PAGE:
Just as some orchids are terrestrial (ground dwellers) and some are epiphytes (tree dwellers), different types of orchids exhibit different growth patterns. There are two primary ways that orchids grow: monopodial or sympodial.
Monopodial (meaning single foot) orchids, like Just Add Ice Orchids and Vanda orchids, produce a single, well-defined main stem that exhibits predominantly upward growth. The roots of monopodial orchids grow in a tangled mass under the surface of the orchid’s growing medium but will also loop above the surface. Leaves are produced at the tip of the stem as it grows upward. Leaves may grow in a mass at the bottom of the orchid stem as they do in Phalaenopsis orchids or be produced along the stem, lining the stem in a fan-like pattern as it grows upward. Flower spikes grow from the junctures between the leaves and the stem. As orchid plants bud and bloom, the weight of their blossoms causes the top end of the flower spike to bend, producing the lovely graceful arch associated with Phalaenopsis and some other monopodial orchids.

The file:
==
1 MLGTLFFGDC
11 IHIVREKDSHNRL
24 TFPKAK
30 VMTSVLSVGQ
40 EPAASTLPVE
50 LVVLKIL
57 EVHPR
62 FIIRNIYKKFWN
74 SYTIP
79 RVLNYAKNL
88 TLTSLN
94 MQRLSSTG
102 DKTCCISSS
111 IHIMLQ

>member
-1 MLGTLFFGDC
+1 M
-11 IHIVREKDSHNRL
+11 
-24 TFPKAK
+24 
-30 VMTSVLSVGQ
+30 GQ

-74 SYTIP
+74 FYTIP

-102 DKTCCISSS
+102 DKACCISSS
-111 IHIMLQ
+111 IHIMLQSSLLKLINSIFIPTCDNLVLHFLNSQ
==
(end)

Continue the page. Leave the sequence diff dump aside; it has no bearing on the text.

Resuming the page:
Sympodial (meaning many footed) orchids, such as Cattleya orchids and Paphiopedilum orchids, have a spreading, predominantly horizontal growth pattern. Sympodial orchids produce multiple thick, bulbous “stems” called rhizomes that grow horizontally along the surface of the ground or potting mixture. The upper surface of a rhizome is usually visible, protruding slightly above the soil surface. New shoots grow upward from the rhizomes, each rhizome producing at least one and often several shoots. Each shoot produces its own roots which typically grow along the surface and may cascade over the side of the orchid pot. Flower spikes can develop either between the leaves at the top of the orchid’s growth or from the base of the plant.